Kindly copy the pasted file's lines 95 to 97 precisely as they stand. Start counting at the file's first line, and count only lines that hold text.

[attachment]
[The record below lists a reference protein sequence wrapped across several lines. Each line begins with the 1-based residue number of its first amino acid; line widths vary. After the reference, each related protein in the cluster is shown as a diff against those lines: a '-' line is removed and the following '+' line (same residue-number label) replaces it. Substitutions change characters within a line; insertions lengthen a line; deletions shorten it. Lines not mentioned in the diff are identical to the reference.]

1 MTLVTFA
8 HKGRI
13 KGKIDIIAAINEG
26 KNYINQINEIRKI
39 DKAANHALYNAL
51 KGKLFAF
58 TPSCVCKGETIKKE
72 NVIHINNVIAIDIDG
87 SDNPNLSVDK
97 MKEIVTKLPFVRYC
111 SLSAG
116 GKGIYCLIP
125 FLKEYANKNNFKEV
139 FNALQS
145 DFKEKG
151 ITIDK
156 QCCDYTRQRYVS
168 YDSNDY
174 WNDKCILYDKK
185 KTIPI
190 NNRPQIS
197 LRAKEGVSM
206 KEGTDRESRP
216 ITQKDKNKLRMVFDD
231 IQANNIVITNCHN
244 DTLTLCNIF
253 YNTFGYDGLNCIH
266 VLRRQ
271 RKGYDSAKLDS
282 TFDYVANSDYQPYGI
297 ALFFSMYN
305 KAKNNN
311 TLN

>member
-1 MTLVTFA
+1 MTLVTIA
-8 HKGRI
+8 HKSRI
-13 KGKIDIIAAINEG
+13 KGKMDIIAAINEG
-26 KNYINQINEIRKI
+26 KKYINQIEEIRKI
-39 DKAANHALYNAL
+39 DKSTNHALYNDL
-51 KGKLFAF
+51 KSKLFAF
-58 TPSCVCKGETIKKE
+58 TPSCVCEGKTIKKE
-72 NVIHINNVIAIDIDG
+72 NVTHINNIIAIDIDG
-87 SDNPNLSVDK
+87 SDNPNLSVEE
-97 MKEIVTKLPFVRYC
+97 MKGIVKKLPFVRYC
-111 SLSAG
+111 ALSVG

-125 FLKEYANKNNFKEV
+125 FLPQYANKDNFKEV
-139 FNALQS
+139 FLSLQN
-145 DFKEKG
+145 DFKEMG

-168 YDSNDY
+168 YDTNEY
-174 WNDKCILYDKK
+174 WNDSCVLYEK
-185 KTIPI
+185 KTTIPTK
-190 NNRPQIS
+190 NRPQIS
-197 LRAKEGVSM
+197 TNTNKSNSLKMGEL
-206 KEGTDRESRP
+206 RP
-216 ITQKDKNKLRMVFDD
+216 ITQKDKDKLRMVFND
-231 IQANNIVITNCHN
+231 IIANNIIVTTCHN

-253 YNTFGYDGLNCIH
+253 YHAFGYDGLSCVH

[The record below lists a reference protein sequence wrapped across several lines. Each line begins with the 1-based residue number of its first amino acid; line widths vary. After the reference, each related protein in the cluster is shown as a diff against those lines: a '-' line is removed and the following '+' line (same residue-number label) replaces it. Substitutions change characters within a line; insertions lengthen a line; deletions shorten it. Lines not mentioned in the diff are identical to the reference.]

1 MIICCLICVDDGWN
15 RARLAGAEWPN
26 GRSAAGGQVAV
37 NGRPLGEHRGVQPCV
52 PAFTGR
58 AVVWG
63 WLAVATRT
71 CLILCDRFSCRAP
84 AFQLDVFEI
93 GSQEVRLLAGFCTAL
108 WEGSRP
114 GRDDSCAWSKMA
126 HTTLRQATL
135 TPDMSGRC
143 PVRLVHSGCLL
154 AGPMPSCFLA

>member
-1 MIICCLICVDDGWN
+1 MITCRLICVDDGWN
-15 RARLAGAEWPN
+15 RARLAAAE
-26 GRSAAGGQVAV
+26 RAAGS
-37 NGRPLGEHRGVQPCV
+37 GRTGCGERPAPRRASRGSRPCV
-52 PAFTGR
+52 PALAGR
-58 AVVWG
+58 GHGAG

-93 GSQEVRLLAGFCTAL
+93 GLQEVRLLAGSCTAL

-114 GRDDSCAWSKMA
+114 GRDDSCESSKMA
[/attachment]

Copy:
126 HTTLRQATL
135 TPDMSGRC
143 PVRLVHSGCLL